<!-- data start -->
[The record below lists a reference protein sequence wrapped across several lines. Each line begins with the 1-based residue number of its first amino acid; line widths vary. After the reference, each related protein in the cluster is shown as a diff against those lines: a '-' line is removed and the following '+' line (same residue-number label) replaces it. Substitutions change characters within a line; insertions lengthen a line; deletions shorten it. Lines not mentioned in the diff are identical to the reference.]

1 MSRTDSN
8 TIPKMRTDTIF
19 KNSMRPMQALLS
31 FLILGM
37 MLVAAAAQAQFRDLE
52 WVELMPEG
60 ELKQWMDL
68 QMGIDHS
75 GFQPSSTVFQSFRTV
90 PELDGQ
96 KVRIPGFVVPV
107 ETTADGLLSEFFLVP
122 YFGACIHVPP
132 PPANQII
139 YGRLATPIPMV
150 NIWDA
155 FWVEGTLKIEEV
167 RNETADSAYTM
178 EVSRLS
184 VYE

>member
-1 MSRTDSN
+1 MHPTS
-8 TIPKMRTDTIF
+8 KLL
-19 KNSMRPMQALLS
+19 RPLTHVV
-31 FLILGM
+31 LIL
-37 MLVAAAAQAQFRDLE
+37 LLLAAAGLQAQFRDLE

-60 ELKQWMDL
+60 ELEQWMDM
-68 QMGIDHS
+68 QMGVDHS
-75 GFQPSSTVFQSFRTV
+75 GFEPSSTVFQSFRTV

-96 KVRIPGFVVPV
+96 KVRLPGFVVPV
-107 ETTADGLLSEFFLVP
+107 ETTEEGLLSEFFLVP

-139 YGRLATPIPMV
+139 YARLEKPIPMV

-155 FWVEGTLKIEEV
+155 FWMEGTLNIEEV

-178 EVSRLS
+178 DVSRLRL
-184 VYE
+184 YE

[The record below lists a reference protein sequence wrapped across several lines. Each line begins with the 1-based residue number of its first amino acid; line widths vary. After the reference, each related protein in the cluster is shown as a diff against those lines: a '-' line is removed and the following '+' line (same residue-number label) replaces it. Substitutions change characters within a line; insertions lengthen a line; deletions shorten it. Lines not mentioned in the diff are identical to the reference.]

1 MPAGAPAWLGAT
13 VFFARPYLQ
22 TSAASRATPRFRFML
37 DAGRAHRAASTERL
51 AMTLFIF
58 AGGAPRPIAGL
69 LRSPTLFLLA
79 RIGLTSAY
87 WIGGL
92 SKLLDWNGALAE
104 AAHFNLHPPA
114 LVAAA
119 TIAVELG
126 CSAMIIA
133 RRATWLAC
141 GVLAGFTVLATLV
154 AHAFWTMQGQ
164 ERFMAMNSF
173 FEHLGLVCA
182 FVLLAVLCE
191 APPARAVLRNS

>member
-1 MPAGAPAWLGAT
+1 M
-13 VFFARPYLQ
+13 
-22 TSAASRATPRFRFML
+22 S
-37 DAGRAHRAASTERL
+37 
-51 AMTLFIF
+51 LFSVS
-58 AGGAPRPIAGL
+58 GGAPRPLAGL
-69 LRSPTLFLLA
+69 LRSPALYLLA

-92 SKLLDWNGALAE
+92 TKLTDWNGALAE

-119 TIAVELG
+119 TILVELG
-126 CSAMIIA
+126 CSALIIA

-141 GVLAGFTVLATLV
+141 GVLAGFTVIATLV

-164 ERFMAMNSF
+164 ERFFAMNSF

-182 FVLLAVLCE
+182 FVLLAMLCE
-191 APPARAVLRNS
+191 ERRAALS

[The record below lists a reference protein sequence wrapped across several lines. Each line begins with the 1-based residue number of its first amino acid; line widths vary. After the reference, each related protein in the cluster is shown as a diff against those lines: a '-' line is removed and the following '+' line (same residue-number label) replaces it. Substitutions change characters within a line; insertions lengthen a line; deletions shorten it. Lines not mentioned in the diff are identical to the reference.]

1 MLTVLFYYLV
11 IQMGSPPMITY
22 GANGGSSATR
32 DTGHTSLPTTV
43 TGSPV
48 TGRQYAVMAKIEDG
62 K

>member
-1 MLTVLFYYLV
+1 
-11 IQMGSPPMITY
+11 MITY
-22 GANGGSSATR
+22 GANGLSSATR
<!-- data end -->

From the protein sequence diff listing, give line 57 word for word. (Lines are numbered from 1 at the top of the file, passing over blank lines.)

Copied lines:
58 AGGAPRPIAGL